A different system of construction is employed in the smallest rubber-jointed tracks. Transverse flanges, in this case, at the ends of each shoe are joined by bolts, positioned lengthwise, rubber being interposed between adjacent flanges and between the flanges and their back plates. To allow ample movement of one shoe relative to that adjoining it, without bending stress being imparted he the bolts, the holes in the shoe flanges, through which the bolts pass, arc generously slotted and, the edges of the slots are radiused.

With regard to the pin-jointed rigid-girder track, this takes its name from the fact that it hinges only in the direction prescribed by the curvature of the wheels over which it runs. It will not bend the other way.. As a result, the reach from one wheel to the other acts, under the loads to which it is subjected in normal earvice, as a rigid plate, and this " plate," let it be noted, does not lie in a plane, but, in elevation, describes an arc.

This brings us back to the lifeboat

carriage. First condition to be fulfilled in this vehicle is that it shall be capable of running easily, when heavily laden, over soft sand or shingle, where rolling resistance (for a wheel) may be as high as 300 lb, per ton.

It is a fact that a rough working measure of rolling resistance is provided by the area of the cross-section (not the volume) of the rut made by the wheel. Clearly, then, widening the wheels does not solve the problem. A wide-rimmed wheel will not sink in so deeply, but the cross-sectional area of the rut will not be lessened. On the other hand, increasing the diameter of the wheel does achieve the clashed object.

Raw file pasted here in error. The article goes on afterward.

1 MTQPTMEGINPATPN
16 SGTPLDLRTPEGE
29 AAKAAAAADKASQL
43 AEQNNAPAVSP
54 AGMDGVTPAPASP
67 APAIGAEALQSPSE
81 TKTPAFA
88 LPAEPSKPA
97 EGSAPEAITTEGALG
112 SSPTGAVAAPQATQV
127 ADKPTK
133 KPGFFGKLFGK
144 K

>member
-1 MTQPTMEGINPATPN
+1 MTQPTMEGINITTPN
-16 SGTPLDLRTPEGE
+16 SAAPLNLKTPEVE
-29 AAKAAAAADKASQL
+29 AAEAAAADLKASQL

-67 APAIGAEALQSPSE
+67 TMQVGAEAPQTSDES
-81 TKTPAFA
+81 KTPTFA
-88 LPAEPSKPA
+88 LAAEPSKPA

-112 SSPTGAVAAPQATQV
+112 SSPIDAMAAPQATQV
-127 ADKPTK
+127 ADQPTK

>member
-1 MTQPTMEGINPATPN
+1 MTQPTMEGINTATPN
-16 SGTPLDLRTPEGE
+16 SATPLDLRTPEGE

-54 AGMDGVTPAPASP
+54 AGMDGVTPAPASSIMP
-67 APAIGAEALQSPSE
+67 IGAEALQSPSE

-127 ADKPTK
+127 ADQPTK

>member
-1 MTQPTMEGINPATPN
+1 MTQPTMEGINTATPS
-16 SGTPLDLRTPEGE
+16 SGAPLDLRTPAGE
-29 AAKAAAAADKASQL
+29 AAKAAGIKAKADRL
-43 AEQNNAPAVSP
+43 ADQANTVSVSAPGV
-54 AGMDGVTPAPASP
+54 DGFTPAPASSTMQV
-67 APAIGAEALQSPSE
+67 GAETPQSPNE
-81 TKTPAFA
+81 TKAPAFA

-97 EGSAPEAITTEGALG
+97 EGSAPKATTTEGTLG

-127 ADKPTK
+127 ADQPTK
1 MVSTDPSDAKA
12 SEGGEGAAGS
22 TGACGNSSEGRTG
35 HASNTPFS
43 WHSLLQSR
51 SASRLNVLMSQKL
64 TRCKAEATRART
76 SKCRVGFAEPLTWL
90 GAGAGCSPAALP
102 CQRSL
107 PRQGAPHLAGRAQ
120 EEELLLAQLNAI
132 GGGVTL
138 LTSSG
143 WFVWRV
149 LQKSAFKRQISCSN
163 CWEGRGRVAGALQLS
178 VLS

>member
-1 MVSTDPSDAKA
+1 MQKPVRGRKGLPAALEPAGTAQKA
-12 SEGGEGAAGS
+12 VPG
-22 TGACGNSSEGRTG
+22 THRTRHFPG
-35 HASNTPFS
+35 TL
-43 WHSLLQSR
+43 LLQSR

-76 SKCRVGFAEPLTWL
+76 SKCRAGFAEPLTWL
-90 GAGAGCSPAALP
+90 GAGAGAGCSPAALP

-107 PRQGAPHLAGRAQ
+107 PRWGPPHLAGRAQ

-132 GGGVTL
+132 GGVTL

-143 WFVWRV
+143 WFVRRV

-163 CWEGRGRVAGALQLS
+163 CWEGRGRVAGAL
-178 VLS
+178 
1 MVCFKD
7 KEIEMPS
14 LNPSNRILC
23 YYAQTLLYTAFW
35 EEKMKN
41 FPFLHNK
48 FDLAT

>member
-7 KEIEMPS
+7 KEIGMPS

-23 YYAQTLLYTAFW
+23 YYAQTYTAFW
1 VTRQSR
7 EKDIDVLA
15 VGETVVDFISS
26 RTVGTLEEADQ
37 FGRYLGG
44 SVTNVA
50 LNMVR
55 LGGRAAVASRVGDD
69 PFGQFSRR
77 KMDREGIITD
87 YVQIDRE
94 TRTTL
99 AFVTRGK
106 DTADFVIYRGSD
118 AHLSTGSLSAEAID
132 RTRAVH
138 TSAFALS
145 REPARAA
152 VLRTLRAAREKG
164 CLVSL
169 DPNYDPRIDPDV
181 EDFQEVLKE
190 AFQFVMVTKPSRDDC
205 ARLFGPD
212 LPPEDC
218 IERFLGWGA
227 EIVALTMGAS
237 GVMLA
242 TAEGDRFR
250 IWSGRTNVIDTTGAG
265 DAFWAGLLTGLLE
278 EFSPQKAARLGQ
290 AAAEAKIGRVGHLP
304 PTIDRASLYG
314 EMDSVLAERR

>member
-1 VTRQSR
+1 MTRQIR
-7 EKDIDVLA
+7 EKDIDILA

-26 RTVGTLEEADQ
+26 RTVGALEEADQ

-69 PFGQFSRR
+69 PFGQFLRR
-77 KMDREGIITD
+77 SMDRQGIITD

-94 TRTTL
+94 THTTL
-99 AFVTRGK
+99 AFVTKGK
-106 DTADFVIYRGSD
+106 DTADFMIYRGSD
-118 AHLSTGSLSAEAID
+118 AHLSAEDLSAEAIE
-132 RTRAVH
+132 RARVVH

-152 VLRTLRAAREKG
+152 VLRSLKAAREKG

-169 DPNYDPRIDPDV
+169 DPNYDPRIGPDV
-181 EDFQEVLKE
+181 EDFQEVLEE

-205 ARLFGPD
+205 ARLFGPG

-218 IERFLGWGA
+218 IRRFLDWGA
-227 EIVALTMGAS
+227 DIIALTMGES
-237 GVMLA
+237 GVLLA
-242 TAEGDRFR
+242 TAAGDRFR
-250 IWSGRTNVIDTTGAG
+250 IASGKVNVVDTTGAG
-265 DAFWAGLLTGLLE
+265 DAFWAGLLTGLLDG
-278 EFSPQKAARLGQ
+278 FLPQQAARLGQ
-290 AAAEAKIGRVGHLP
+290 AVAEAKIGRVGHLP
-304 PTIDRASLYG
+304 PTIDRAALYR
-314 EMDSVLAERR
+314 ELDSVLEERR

However, there are obvious practical limits to the diameter to which a suitable wheel can be made. A 6-ft. wheel may be the largest that can conveniently be employed. However, the radius of the arc formed by the track of the Roadless three-wheel unit may be, say, 15 ft.; therefore, it is equivalent to a wheel of 30 ft. diameter; the rut is proportionally small in cross-section and the rolling resistance low, One may ask, why have an arc at all; why not a flat track? Steering is an important reason; the curved track, to some extent, can pivot on its central and lowest portion. In addition, there is a mechanical reason associated with the method by which the track locks itself. Reverting to the design of the track, considerable ingenuity has been exercised in affording the required rigidity without subjecting the pins of thejoints to any stress other than the very light loading required to hold the links together. Each link, or shoe, is provided with projecting fingers, two pointing forwards and two—off-set in respect of the others—pointing rearwards. The ends of both pairs lodge in notches in the adjoining shoes, bearing upwards on the tipper walls of the notches (considering the shoes in the lower run). As a result of this arrangement the entire load is taken by the fingers, no part in affording rigidity and resisting backward bending being played by the joint pins.

Any shoe functions like a pinch bar, the point being the fingers which fit into the notch of the next shoe, the fulcrum being where the notch rests on the fingers of the adjoining shoe, and the body of the shoe corresponding to the handle of the bar.

We asked Col. Johnson what was the output of these girder tracks. He replied that during the past three or four years. the works had been producing 250-350 .units per week for various purposes.

No difficulty is presented by the operation of assembling these pin-jointed tracks, but that is not the case with the rubber-jointed type. Machines, how ever, have been evolved and constructed which have expedited immensely the production of the latter. There are two power-operated tools for the bigger tracks, one of « which, at the time of our visit to the works, was set-up for FordsonRoadless and Case-Roadless tractors, and the other for Bristol-Roadiess tractors, and one hand-operated machine for the small tracks (with bolted joints) used on Ransomes garden tractors. Incidentally, we understand that an average of 15 pairs of these are made every week.